Helena Bonham-Carter is to play Enid Blyton in a new BBC4 series this autumn. I'm sure it will be fascinating (for some) to find out what a bad mother she was to her two girls, and other salacious details about her life, and to relate those things to the literary merit or otherwise of her books.
I don't like this trend. Increasingly, it seems to me, in the light of recent revelations, that there have to be more and clearer distinctions between the writer judged as person/character in their own life drama (and it seems often not a very nice person/character if you have been reading lately about William Golding et al), and the writer judged as/by their work. It is easy for latter day critics and biographers to ferret about in the recent past, through letters and newspaper clippings and other media and make a retrospective moral judgement along the lines of 's/he was immoral/cruel/alcoholic/druggy/an abusive parent (take your pick and add more), so therefore the work that is left behind is somehow compromised, because it is now seen through that particularly harsh lens of hindsight.'
In general, books which carry on being printed and read through many generations stand or fall on whether they are good and readable, and whether they have something durable to say, some perpetual and long-lasting universal insight to give into the human condition--not on whether their author was or was not a monster in their personal life--though scandal, of course, always has and always will sell copies in the short term. On its publication, sales of Byron's Don Juan, forinstance, were helped immeasurably by the whispers about the poet's unconventional love life as well as by the fact that it contained insults about the Foreign Secretary of the day and mocked the revered Lake poets. It lasted for a good long while on the reputation of its raffish author (of course, it helped that he died youngish and far from home), but is now probably studied only in 19th century English literature courses. Jane Austen, on the other hand, writing Pride and Prejudice at roughly the same period, and not a bit scandalous in her habits, has lasted, giving pleasure to each generation which recognises in her stories something true and enduring which sets off chimes and echoes within their own lives and experiences, ( including my own daughter (15) in the current one).
But back to Enid Blyton, where I started. No one could call her books great literature. She never pretended they were. As a child I read her avidly--liking The Secret Seven least and Malory Towers best, with The Magic Faraway Tree, The Wishing Chair and The Famous Five et al. following close behind. My parents, to give them credit, didn't care what I read, as long as I read. But many of my friends were forbidden to read Blyton, on the grounds that it was somehow unsuitable pap which would rot their brains. And this was long before any of the 'truth' about her as a person was known. I remember, very clearly, feeling slightly ashamed of longing to get my hands on the next adventure from the library. In restrospect I had been subtly and unwittingly tarred by a sort of middle-class all pervasive literary judgementalism which even now I still hate for its snobbery and disapproving pretentiousness. Something of the same judgmentalism has grown up around JK Rowling and Harry Potter too--fuelled by the rather dog-in-the-manger view that something so popular with children should have more literary merit, perhaps?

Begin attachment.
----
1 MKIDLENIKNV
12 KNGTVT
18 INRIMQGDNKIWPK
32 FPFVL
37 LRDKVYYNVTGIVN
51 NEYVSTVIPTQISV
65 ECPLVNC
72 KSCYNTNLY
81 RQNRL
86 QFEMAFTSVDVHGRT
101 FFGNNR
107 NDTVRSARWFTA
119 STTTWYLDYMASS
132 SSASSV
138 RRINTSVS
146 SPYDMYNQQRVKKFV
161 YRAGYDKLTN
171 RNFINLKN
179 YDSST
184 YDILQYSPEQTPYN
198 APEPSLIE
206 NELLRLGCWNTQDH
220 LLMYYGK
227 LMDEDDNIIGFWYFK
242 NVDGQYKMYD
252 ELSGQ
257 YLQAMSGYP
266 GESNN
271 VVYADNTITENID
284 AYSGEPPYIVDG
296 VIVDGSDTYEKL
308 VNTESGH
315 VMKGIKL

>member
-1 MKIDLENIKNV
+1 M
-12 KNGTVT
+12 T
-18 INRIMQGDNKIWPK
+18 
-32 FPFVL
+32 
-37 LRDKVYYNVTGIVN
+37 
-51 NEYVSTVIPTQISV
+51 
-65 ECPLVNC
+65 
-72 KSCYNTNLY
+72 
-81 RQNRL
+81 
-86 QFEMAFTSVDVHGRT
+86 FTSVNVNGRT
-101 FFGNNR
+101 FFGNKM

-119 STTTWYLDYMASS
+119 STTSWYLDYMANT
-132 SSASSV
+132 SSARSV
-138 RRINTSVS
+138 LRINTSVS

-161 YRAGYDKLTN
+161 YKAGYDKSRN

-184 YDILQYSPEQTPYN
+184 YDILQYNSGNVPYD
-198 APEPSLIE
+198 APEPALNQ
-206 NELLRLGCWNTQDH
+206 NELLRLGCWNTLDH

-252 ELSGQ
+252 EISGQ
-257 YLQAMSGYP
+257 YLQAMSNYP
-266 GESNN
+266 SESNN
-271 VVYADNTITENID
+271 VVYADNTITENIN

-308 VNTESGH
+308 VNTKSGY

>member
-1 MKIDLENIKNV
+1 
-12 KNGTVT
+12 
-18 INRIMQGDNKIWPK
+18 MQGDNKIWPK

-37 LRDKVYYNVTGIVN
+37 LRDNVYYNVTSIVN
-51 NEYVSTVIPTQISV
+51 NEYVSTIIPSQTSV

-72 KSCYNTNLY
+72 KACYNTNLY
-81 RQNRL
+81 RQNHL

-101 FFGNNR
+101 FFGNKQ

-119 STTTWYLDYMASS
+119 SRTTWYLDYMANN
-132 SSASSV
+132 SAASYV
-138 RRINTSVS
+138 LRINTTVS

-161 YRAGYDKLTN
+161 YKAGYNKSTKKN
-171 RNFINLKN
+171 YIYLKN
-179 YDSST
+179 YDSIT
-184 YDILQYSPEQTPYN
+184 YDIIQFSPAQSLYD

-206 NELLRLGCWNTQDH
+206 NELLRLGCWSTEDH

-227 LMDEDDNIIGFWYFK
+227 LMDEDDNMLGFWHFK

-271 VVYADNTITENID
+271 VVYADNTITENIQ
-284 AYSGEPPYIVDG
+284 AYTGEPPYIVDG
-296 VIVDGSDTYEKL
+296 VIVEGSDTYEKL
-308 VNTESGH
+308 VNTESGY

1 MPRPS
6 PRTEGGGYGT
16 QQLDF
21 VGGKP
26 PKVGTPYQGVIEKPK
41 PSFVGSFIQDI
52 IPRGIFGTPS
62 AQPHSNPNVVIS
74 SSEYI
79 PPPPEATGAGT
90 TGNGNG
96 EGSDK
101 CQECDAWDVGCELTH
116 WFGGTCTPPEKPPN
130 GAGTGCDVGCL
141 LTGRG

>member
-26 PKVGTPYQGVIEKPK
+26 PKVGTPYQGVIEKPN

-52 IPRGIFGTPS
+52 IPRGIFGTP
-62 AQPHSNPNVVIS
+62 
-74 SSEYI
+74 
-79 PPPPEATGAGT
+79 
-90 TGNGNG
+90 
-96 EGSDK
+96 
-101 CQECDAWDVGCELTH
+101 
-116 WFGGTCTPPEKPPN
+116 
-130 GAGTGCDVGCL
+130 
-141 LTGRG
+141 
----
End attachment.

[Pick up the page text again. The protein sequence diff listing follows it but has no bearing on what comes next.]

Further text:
The fact is that both Rowling and Blyton write a good story, a riproaring yarn, a page turner, and millions of children recognise that and care not a bit for their carping elders and betters. Again, both Rowling and Blyton turn children into readers, and for that they should be forgiven much (in a literary way--as I said above, the personal shouldn't come into it at all).
It was therefore good to see Melanie McDonagh in the Daily Telegraph coming out and recognising Blyton's part in getting children to read, calling her 'a genius among children's writers'. Melanie was, however, very careful to make the distinction that she was not 'a writer of genius: you don't mention her in the same breath as Tolkien or Kenneth Grahame.' I think that's a fair assessment. Tolkien and Grahame will probably still be around in a hundred years. Will Blyton? I don't know. But taking a small straw poll of friends with children of the right age this weekend, I think she will be around for a while whether her reputation is irreparably tarnished by the BBC documentary or not. The children round here are still as happy to escape into the tattered pages of their parents' illicit copies as mine were when I handed them over 10 years ago. And it doesn't seem to matter a bit that the world of George, Anne, Dick, Julian and Timmy the dog has long disappeared into some rosy '50's hinterland of history. Perhaps that's the attraction. No latter day pervs and stalkers to worry about, like there are in the papers and on TV. And it's certainly better and healthier comfort food for the 10 year-old brain than a quick and violent game of Auto Theft IV.